Last but not least, patent law does not have a fair-use defence provision comparable to the one embodied in copyright doctrine. Welfare losses resulting from the market power a patent holder exerts over his respective technology thus cannot be absorbed or mitigated. When we talk about security, we have to admit that this lack of balance between private and public interests is highly questionable.
7. Conclusion and Recommendations
According to Richard Posner, 'legal rules, including the rules made by judges, are to be judged by their consequences' (Friedman D; 1998a, p. 55). In the case of intellectual property rights, that would call for some kind of assessment of the law with a focus towards security aspects. Modern IPR legislation should reflect the security needs of modern, networked societies. Until now, it does not.
7.1. The 'Source Code Privilege'
Perhaps, the proposal of a 'source code privilege' to be included in patent laws may provide a partial solution. A 'source code privilege' for open source software was first proposed in an expertise prepared for the German Federal Ministry of Economics and Technology (Lutterbeck B et al.; 2000). The core proposal suggests (Recommendation PP-1): 'The use of the source codes of computer programs must be granted privileged status under patent law. The creation, offering, distribution, possession, or introduction of the source code of a computer program in its various forms must be exempted from patent protection (source code privilege)'.
7.2. Pros and Cons of the Source Code Privilege
Acknowledging the established system of intellectual property rights, the source code privilege does not overthrow the patent system. Instead it is a sensitive proposal for its modification with the goal of recognizing the different characters of modern software development methods and their strengths and weaknesses. The needs of modern networked societies demand the exploration of all ways that may lead to more secure and more reliable software.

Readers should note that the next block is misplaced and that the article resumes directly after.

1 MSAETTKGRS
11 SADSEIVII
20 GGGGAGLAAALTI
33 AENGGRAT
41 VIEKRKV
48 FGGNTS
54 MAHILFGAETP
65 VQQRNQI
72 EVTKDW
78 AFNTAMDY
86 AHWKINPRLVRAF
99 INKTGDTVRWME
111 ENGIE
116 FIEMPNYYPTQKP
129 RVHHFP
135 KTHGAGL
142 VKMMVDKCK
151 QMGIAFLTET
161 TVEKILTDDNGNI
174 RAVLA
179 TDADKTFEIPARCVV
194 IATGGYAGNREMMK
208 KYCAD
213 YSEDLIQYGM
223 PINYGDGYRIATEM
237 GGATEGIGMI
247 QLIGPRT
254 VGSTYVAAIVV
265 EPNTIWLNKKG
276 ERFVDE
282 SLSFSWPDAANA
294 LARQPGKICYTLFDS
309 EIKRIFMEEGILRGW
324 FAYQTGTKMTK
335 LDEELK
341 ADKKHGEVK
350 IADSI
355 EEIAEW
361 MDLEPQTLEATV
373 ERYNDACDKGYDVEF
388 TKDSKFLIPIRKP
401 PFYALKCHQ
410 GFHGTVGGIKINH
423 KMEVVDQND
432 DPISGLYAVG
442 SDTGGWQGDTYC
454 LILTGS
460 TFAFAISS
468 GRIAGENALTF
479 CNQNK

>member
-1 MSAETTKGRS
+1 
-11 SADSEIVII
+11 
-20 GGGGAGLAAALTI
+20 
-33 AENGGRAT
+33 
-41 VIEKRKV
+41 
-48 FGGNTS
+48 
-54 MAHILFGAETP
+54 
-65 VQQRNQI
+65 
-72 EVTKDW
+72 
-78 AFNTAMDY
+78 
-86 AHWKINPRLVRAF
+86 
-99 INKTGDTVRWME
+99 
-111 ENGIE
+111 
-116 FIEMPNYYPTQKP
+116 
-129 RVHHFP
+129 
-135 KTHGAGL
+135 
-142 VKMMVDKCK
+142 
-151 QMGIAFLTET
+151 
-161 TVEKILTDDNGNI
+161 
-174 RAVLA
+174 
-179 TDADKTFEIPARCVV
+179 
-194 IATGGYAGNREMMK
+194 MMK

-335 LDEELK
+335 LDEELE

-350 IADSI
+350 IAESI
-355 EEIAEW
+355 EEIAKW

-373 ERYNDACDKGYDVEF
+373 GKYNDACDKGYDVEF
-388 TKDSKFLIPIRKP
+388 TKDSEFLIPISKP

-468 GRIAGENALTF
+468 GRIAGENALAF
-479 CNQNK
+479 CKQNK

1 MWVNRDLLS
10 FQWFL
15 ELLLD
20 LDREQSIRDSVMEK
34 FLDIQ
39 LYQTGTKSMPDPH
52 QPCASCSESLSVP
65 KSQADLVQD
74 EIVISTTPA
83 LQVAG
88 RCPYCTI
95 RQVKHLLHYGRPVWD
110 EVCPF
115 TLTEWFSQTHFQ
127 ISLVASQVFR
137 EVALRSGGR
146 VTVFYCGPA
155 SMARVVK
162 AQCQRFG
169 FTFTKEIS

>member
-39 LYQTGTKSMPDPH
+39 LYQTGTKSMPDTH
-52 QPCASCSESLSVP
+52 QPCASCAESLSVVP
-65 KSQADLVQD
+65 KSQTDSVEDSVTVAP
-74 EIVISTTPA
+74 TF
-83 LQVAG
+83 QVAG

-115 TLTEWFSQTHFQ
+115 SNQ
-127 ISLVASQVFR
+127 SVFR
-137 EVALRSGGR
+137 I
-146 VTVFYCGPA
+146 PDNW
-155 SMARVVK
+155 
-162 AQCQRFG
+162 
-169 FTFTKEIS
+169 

Some aspects of introducing a source code privilege into patent law will be discussed in the next section. Clearly, that discussion cannot be exhausting.
7.2.1. What is the Main Effect of the 'Source Code Privilege'?
The source code privilege works as a fair use defence for those willing to open the code basis of their products, hence furthering quality and transparency. Even if patented technology is used -- intentionally or unintentionally -- developers and users of open source software are shielded from patent litigation so long as they are not using the code to make money. At the moment they are making use of a 'software-related invention' for more than development and distribution purposes they would have to pay royalty fees as usual[63-64]. As a consequence, the distribution of the costs of a patent search would be optimized insofar as only those who intend to commercially exploit the code would have to bear the costs.
7.2.2. Why Should We Create a Source Code Privilege Instead of Encouraging Open Source Software Developers to Patent Their Respective 'Inventions'?
There are various reasons why open source software developers do not patent their ideas ('inventions'). Beside the individual's moral decision not to claim exclusive rights, there are more objective reasons. The most important of which is the open source development process itself: It is open for all comers to look at how the code develops. But from a patent law point of view the result is the loss of novelty. Since only a few countries provide a novelty grace period within their patent laws, open source developers are barred from applying for patents. They have to make a decision between developing their code according to the open source model and keeping their software- implemented inventions patentable. The general introduction of a novelty grace period into the patent laws of all countries could change this situation. Owning patents, open source developers would be in a better situation for negotiating licences with other patentees. But even if a novelty grace period existed, the problems of inefficiencies of the patent application process as well as of the patent search process - facing uncountable lines of code distributed in open archives all over the world - remain. The combination of a 'source code privilege' together with a 'novelty grace period' looks most promising.